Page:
Bitler, Hoynes, and Penn's Jonah Gelbach looked at the Connecticut Jobs First waiver experiment, a pre-TANF reform effort with many similar characteristics to federal welfare reform, and found reductions in total income for participants at the bottom at the income distribution. That study is particularly compelling since it was an actual experiment with random assignment.
Ziliak also points out flaws in some of the earlier research suggesting welfare reform reduced poverty. Blank and Schoeni’s paper, for instance, excluded those reporting no earnings and income, which might have made the overall population appear better off than it really was.
"While the official poverty rate fell among single mother families in the 5 years after reform, this is less in evidence over the long term, especially for broader definitions of income that include in-kind transfers like SNAP [Supplemental Nutrition Assistance Program, also known as food stamps] and tax payments and credits," Ziliak writes in an email. "We saw especially an increase in so-called deep poverty, the fraction living below 50 percent of the poverty line."
"If the goal of welfare reform was to get rid of welfare, we succeeded," the University of Wisconsin’s Timothy Smeeding notes. "If the goal was to get rid of poverty, we failed."
Welfare reform almost certainly increased deep poverty
There's the rub. Deep poverty figures tell a much less rosy story than those for overall poverty. That suggests, as Hopkins's Moffitt has argued, that welfare reform was part of a shift away from aid for the poorest of the poor and toward the highest-earning of the poor: those with jobs, who benefited from higher minimum wages and EITC.
When you look at overall poverty from 1993 to 2012 (again, measured accurately rather than through the official measure), you see that it fell substantially in the 1990s and then stayed down.
That was true even in economic downturns. In 1993, as the nation recovered from the early '90s recession, the poverty rate was nearly 21 percent. In 2012, in the wake of the worst recession in post-WWII history, it spiked up to 16 percent, a huge improvement.
The same can't be said of deep poverty. That fell in the '90s too — but by a comparatively tiny amount. And by 2012, it was back fairly close to its 1993 level:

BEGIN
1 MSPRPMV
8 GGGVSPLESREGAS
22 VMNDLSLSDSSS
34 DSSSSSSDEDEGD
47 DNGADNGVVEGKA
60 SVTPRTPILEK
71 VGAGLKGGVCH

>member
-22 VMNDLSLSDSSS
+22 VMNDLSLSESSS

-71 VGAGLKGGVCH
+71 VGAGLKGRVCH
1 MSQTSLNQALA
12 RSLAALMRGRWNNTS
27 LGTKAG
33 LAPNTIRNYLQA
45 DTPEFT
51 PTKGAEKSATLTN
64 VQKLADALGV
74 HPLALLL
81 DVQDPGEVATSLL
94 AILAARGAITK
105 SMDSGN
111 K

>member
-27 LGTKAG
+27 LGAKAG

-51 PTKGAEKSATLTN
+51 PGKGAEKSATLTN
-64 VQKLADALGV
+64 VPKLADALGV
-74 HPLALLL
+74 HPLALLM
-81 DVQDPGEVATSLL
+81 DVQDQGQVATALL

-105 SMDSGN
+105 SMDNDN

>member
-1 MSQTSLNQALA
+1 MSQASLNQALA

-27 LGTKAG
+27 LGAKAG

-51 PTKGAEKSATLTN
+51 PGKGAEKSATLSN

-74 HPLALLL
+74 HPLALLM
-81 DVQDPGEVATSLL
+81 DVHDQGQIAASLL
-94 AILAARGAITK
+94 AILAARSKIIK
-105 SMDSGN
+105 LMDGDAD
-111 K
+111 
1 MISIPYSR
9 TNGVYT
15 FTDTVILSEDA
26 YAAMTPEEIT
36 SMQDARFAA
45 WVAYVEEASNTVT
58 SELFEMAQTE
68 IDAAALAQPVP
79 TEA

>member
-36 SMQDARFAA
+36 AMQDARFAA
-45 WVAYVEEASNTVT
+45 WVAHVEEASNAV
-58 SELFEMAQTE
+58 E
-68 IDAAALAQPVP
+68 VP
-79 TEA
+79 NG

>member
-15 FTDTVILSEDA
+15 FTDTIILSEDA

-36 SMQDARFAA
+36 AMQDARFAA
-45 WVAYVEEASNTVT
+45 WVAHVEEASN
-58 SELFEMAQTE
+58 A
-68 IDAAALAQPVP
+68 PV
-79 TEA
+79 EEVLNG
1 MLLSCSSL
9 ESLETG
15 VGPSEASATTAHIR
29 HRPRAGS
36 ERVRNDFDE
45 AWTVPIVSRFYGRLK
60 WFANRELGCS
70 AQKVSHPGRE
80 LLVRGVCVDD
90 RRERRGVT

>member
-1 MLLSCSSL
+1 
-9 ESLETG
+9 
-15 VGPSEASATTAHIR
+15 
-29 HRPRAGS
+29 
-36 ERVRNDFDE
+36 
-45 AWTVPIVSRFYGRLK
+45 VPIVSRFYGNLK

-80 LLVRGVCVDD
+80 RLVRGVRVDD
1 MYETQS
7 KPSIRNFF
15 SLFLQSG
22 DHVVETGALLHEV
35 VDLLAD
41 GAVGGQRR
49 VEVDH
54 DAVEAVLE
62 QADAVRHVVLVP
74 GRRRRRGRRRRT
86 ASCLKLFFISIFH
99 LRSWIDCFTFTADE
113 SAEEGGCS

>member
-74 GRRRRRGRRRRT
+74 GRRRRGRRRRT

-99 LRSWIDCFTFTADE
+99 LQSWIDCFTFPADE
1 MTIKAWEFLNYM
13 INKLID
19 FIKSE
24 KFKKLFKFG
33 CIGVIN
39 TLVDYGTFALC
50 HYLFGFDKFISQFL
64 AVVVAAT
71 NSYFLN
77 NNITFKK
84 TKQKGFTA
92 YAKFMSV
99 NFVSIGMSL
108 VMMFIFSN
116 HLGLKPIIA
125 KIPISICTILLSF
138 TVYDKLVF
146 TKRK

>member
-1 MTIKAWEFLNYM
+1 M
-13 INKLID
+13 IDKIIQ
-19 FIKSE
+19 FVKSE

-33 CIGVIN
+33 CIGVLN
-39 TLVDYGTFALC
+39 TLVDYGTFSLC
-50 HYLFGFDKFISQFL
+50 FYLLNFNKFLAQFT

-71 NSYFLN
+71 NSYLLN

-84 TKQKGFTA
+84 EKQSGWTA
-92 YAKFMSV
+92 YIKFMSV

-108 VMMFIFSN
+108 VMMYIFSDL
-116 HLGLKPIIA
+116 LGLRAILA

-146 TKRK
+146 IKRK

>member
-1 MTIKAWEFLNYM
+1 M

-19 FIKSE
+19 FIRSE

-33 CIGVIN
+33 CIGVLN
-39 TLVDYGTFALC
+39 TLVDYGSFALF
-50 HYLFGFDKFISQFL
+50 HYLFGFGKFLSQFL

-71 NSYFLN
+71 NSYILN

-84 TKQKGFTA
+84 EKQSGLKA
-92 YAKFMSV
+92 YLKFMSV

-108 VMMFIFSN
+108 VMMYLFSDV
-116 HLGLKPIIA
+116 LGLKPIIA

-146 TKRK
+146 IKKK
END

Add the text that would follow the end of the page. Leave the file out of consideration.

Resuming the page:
Tellingly, the deep poverty rate in 1996, when welfare reform passed, was 4.6 percent. Since the end of the late-'90s boom in 2001, the rate has never been that low again.
If you try to isolate the effects of welfare reform, it appears that if anything it probably increased deep poverty in the US. The most disturbing evidence in this regard comes courtesy of the University of Michigan's Luke Shaefer and Johns Hopkins's Kathryn Edin, who have documented an increase in the share of Americans living on $2 a day or less in cash income.
Using data from the Survey on Income and Program Participation (SIPP), they found that the share of households with less than $2 per day, per person, shot up from 1996 to 2011, from 1.7 percent of households with children to 4.3 percent. That's a 153 percent increase.
The growth is much smaller if you throw food stamps, tax credits, and housing subsidies into the mix, but it's still an increase of more than 45 percent: from 1.1 percent of households to 1.6 percent. That just underscores Edin and Shaefer's main point, which is that more and more families are being forced to get by without a reliable source of cash income.
And cash matters. You can't pay the rent with food stamps. You can't buy clothing for your children, or refill a subway card, or pay the car bill, or refill your gas tank either. You can't eat housing subsidies (and very few of the poor get them, in any case).
Shaefer and Edin are clear that they view this development as, in large part, a result of welfare reform. "The percentage growth in extreme poverty over our study period was greatest among vulnerable groups who were most likely to be impacted by the 1996 welfare reform," they note. Households headed by single women saw a larger increase in extreme poverty. Households with children (the only ones eligible for AFDC) saw an increase more than twice as large as the one households without children experienced.